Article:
Are you a brand?

The era of social media allows us to choose what we share with the world, cultivating a unique personal image.

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Erin Mahon '17

Instagram profiles provide a glimpse into our ideal lives.

Erin Mahon, Writer

Reflecting upon the meaning behind your last post to Instagram, Twitter or Snapchat will perhaps yield thoughts regarding how many likes it received and who viewed it. The important questions surrounding the post, however, are why you posted it and for whom—if anyone? No matter how many posts a person has, there is some reasoning behind each, ranging from trivial whims to deep desires for attention.

Today, colleges and universities scan every student’s profile just as employers do for potential employees. Gone are the days when profiles were unimportant aspects of ourselves, for it is no longer merely our “friends” or family that have access to us. Nothing is private. Despite debating whether or not to choose the “private” setting for our profiles, some part of us knows that the amount of privacy our accounts retain is, in reality, out of our control.

Social media allows people to share almost anything they want, and thus the things we post reflect our personalities and values. In a way, granted this freedom to display only certain aspects of ourselves we deem “good,” we generate a brand for ourselves. The “us” on social media then is perhaps not a true representation of “us” as a person. Junior Katie Shyman believes, “…Social media does create brands for ourselves. I think what determines whether this is good or bad is your character. It all depends on your intention behind posting the photo.” It would seem that for the majority of celebrities and commoners alike, posts revolve around the illusive idea that the more likes we generate, the better off we are as people. Social media thus propagates vanity, for the desire to maintain that ideal image is apt to become an obsession.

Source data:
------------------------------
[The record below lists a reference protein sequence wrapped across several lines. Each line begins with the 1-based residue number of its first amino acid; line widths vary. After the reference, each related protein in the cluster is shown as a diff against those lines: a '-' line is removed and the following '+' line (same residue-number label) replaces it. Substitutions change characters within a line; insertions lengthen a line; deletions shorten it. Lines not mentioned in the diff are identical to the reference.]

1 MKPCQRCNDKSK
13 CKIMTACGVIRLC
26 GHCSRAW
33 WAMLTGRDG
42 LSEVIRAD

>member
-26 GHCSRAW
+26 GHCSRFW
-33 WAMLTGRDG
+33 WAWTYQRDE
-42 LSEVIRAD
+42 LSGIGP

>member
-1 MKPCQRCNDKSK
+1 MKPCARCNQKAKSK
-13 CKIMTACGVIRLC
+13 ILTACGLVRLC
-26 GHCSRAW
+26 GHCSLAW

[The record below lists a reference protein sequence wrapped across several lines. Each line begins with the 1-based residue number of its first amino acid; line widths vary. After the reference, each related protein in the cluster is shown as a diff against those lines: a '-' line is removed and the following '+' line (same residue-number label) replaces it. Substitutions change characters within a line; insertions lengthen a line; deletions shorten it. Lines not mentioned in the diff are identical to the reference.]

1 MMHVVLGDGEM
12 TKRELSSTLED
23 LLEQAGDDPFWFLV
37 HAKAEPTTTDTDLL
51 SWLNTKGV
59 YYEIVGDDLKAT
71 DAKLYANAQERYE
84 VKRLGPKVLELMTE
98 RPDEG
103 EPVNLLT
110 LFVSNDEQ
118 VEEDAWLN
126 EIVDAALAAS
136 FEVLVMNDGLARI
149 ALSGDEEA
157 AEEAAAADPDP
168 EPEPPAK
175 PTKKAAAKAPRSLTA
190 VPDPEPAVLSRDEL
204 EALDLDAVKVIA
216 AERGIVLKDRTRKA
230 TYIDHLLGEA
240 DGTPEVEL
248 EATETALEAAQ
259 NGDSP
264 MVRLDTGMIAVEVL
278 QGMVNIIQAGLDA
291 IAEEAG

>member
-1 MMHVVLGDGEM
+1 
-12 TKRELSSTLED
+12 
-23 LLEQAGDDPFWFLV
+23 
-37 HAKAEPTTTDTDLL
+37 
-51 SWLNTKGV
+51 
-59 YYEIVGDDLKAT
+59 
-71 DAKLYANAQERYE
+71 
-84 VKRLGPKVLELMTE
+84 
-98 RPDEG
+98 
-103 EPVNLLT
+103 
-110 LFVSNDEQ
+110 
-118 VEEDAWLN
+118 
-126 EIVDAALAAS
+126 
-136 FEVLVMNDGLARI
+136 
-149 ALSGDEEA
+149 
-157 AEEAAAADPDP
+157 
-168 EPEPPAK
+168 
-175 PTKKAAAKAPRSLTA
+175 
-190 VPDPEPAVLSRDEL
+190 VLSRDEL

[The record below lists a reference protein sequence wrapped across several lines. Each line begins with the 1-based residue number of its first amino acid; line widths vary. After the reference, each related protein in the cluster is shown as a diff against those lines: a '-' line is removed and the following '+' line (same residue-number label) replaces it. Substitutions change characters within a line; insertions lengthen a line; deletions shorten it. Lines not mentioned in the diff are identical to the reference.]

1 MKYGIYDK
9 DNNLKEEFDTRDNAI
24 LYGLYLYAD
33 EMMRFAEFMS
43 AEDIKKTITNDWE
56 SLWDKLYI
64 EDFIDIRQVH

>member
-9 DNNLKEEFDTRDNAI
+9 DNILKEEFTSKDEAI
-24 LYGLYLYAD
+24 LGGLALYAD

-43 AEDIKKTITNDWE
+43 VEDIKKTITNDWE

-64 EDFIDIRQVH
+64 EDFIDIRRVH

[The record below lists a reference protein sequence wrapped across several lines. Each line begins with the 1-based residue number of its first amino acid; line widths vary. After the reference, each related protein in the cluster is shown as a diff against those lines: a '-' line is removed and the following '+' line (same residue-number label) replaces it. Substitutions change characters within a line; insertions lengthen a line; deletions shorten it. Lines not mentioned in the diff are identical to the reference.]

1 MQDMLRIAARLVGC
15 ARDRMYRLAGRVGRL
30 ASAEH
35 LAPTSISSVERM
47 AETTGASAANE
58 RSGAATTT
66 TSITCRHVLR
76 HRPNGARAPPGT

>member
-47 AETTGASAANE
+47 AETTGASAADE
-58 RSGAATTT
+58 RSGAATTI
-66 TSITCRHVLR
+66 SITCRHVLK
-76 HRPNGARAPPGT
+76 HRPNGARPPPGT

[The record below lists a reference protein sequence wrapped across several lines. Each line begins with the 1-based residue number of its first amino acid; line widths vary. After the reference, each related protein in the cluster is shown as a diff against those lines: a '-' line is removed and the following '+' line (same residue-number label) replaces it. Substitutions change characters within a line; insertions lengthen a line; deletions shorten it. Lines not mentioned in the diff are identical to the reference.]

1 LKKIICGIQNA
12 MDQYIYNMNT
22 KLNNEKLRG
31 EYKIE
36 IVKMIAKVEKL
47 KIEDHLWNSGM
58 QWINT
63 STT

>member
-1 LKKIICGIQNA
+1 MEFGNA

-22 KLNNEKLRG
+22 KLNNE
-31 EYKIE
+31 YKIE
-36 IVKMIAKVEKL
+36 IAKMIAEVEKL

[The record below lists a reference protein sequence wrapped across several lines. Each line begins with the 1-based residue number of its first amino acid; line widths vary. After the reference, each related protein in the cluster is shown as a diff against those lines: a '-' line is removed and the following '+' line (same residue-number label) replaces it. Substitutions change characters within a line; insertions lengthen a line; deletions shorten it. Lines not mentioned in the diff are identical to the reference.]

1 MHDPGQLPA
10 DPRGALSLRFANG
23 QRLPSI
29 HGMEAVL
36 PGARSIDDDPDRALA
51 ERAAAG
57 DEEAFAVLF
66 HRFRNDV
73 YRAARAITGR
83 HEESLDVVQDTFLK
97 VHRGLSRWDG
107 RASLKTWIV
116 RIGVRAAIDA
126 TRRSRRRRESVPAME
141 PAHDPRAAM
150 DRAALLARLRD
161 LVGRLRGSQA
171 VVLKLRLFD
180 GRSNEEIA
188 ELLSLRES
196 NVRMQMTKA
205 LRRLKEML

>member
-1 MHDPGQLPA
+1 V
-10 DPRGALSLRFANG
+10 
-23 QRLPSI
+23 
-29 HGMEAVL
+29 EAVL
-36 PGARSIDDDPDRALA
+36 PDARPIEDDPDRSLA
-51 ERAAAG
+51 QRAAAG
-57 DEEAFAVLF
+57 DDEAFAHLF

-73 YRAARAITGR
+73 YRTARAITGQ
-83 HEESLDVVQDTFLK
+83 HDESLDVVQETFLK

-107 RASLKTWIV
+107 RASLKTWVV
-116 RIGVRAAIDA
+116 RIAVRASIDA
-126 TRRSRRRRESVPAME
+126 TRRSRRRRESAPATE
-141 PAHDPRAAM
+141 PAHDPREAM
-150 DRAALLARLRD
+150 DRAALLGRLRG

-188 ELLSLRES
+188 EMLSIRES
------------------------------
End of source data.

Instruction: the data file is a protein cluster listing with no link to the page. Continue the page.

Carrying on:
Is this healthy? Undoubtedly we should seek to strive to better ourselves morally or perhaps intellectually, but is it healthy to endeavor to alter our image in the eyes of others for the sole sake of claiming that particular brand? In this way authenticity is usurped by its negative counterpart—superficiality. Our confidence and self-assurance rely so heavily on the affirmation of others that our image is in compliance with what is socially accepted.

Notably, the grim description above does not apply to all. It is merely a conjecture on the general use of social media and its adverse effects. Senior Martha Ryan challenges the notion personally, noting, “I find moments in my life that I want to share, or that others will enjoy, and post that! I treat Instagram like art, using it to show something that inspires me!” Imagine the benevolent, virtual environment we all might reside in if the majority of users employed this mindset.

I digress. I do not mean to chastise everybody and their mother on Instagram, for I would have to read this to myself in the mirror and ponder on my latest posts. However, I do wish to call to attention the ease with which we fall into this tempting, bottomless pit. I simply entreat you to reflect: am I a brand?